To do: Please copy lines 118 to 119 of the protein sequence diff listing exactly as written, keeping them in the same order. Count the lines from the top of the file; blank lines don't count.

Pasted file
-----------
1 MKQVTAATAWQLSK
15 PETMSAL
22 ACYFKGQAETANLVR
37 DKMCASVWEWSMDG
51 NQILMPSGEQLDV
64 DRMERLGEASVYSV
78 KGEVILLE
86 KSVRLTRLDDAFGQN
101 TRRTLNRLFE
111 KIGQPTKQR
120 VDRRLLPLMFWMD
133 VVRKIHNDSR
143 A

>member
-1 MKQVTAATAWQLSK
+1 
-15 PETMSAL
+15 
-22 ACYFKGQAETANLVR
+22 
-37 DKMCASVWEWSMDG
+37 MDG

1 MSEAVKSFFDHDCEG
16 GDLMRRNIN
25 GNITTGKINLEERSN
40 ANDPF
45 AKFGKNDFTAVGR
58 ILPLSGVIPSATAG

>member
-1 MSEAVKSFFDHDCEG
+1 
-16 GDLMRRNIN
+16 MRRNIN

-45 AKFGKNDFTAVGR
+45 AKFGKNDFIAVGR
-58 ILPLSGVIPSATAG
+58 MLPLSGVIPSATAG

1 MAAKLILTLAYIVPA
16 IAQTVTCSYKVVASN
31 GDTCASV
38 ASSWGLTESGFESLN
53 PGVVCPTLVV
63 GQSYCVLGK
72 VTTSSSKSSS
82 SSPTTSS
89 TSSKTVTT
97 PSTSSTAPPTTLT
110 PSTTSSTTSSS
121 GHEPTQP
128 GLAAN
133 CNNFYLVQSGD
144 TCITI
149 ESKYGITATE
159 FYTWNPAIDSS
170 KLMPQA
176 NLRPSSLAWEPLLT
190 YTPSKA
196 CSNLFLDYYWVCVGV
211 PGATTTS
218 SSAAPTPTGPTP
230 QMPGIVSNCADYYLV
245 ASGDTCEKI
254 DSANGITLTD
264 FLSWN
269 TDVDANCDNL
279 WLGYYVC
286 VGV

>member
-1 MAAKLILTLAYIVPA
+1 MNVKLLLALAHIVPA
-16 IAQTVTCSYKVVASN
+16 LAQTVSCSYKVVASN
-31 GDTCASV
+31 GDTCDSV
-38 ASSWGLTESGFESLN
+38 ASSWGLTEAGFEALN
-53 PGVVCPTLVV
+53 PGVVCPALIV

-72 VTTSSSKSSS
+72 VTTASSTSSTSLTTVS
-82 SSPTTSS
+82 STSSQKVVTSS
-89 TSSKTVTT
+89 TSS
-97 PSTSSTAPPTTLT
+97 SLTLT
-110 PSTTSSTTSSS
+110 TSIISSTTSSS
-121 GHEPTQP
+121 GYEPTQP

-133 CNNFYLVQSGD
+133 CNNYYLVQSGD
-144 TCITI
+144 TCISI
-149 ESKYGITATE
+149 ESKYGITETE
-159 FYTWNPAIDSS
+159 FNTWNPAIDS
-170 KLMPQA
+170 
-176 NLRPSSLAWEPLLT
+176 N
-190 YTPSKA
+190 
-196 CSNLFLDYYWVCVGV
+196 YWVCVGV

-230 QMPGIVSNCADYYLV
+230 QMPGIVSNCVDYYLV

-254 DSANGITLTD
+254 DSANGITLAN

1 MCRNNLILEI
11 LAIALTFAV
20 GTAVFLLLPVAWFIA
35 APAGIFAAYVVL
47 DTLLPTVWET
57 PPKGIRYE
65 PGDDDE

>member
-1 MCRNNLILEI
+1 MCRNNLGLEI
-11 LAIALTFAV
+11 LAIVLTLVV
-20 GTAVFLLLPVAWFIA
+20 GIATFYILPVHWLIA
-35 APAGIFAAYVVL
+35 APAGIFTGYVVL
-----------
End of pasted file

>member
-1 MCRNNLILEI